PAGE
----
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November 2018

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Subject:
From:
Donald English <[log in to unmask]>
Reply To:
The Pharmaceutical Microbiology Forum Email List <[log in to unmask]>
Date:
Wed, 7 Nov 2018 14:55:05 -0500
Content-Type:
text/plain
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text/plain (106 lines)
Dear Carol,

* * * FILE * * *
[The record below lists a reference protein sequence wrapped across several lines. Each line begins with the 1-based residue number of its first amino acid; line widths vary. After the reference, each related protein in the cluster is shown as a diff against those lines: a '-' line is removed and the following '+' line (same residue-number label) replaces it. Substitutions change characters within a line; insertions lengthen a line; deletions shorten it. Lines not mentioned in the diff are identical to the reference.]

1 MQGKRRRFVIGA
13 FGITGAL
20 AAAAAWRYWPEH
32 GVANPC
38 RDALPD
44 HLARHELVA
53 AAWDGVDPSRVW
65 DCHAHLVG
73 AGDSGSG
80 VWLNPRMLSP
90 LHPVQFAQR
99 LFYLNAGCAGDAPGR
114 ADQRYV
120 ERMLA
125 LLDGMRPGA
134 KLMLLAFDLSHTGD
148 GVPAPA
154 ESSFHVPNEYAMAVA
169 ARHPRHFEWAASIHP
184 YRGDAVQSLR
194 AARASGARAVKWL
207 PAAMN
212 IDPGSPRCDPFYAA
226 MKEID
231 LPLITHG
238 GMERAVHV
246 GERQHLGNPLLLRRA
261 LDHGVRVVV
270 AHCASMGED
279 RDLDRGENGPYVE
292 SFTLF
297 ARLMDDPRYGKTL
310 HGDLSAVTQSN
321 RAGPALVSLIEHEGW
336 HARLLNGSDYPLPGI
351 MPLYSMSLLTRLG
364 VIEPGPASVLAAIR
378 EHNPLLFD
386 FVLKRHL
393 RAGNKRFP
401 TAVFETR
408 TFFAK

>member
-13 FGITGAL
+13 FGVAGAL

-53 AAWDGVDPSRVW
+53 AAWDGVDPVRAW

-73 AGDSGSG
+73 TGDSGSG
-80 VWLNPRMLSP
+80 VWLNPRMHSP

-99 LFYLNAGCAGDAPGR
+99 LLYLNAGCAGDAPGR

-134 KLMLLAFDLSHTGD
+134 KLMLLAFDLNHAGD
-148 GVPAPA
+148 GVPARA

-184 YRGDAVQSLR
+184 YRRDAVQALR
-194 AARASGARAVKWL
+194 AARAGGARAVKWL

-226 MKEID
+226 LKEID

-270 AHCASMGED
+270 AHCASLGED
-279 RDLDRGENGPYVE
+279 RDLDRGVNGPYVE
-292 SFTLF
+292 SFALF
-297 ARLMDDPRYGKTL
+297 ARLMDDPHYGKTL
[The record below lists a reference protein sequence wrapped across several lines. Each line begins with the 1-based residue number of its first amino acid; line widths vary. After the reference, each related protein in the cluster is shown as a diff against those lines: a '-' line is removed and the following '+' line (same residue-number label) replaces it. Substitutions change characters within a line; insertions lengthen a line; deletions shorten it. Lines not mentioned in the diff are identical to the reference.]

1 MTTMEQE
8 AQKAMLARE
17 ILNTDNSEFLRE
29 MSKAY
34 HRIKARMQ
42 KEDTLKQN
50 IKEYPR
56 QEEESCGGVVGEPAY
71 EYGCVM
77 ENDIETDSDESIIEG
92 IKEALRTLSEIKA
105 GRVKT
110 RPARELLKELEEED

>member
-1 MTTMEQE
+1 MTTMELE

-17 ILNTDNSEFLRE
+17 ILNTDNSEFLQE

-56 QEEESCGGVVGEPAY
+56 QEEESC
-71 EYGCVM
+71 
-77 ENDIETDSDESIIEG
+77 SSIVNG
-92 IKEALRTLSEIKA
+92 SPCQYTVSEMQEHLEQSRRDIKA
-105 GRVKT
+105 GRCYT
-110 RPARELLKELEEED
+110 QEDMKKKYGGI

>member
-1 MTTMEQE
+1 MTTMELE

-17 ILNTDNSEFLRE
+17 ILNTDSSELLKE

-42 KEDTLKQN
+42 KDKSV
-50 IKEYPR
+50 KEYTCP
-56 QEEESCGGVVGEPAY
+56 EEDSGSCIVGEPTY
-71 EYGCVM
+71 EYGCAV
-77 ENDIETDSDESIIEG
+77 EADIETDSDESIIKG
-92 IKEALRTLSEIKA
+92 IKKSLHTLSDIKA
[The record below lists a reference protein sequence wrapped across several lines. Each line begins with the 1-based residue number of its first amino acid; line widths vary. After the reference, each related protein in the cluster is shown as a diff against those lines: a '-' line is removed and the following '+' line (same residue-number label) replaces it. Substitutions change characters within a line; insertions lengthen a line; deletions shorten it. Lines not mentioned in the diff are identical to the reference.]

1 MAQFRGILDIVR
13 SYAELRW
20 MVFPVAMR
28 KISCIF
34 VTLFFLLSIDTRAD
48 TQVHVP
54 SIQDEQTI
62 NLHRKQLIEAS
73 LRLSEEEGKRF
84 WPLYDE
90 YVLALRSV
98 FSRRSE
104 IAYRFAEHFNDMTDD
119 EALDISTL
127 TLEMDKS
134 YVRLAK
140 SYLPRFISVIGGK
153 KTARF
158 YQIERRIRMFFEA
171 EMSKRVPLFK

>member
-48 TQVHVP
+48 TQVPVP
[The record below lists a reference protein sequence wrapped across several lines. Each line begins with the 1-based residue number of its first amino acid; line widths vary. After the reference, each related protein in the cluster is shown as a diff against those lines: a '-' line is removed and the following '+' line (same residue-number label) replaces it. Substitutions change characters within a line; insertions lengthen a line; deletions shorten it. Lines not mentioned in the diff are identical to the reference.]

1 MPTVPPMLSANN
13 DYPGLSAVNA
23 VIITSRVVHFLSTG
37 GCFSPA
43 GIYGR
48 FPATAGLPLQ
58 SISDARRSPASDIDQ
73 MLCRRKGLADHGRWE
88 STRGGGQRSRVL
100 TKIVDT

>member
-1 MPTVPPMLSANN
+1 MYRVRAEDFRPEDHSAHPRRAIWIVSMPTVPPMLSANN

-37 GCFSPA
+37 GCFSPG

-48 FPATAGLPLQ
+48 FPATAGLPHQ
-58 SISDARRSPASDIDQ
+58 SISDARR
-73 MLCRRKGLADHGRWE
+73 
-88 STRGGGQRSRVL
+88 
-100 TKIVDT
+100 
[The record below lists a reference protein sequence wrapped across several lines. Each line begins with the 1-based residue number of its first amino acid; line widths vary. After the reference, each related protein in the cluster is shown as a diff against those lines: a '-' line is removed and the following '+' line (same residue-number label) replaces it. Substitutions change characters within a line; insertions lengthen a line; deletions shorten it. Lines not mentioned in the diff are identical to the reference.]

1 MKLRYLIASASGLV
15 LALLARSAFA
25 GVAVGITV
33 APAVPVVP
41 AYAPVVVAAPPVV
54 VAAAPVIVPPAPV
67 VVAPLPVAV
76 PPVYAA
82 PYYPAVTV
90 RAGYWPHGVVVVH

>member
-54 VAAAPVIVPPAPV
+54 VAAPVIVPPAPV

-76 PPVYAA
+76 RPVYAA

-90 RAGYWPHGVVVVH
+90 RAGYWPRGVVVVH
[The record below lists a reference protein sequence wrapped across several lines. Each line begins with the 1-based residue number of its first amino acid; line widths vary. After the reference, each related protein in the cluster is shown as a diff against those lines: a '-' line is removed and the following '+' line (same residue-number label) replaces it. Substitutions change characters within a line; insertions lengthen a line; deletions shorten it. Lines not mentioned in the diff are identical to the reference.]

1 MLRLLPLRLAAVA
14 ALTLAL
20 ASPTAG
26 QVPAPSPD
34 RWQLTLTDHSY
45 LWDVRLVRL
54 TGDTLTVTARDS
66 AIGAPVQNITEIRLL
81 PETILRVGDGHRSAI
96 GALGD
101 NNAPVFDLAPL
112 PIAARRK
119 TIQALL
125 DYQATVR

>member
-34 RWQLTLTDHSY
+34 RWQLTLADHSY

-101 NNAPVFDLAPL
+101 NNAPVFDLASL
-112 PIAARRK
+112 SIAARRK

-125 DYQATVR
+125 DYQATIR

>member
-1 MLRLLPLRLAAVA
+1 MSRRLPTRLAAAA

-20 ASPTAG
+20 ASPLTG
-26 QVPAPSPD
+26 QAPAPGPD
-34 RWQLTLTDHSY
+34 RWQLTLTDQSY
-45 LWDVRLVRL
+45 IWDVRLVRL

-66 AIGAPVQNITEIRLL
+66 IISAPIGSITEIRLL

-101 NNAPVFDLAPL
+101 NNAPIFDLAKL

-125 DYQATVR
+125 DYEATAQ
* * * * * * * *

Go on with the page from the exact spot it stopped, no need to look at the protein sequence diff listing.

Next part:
Microbial challenge testing on cosmetic dry product formulation are performed by using in-house methods.  I had performed challenge testing on cosmetic dry powder product formulations by using spray  inoculums that consisted of Ps. aeruginosa, S. aureus, Candida ablicans, Penicillium species and Aspergillus brasiliensis as the challenge test organisms based upon the typical contaminants that you would find during consumer usage.  The number of sprays was determined to be equivalent to 0.1 ml inoculum for 20 grams of powder for each challenge test organism that resulted in an initial theoretical inoculum level of 10e5 CFU/gram.  You are correct that cosmetic dry product formulations have water activity levels below 0.6.  At these water activity levels, contaminating organisms during consumer usage will not proliferate, but they can survive in these product formulations at high levels during usage.  It is not uncommon to find dry powder product formulations to be contaminated during consumer usage with high levels of Gram-positive cocci, yeast and mold isolates.  In some of these dry powder product formulations, they will often contain binders that are able to absorb water or humidity from the environment to allow organisms to survive and proliferate by having a presence of a source of water.  In addition, you will often have consumers wet the doe foot foam applicators with water to remove additional powder from the powder godlets for application of the powder onto the face or eye-area.  By doing this, there is introduction of water into the formulation.  By each of these occurrences, mold would often proliferate in these product formulations.  If you had unpreserved dry powder product formulations, it was not uncommon to have product compliants of mold growth occurring in these product formulation that were present in the marketplace.  Because of this reason, preservatives such as Sodium methylparaben and Sodium ethyylparaben were included as ingredients in these formulations due to their water solubility.  I have also seen people use methylparaben and ethylparaben as the preservatives in these product formulations. This microbial challenge work was done during the development stage only and not during real-time stability studies.  I agree that microbial challenge  testing of these dry powder product formulations is not widespread and the knowledge in how to conduct this type of microbial challenge testing on this type of product formulation is not widespread in the industry or understood.  In regards to your question of how accurate was this testing, it was found to be very accurate and compliants due to mold growth in these types of product formulations went away after the inclusion of preservatives had been done and the formulations had been found to adequately preserved during the development stage by doing microbial challenge testing on them.  By responding with my answers here to your inquiry,  I know that alot of people are going to disagree with me about conducting microbial challenge testing on these formulations, but it was easier to perform this testing and not to deal with a for cause FDA inspection for product contamination in the marketplace and a possible product recall.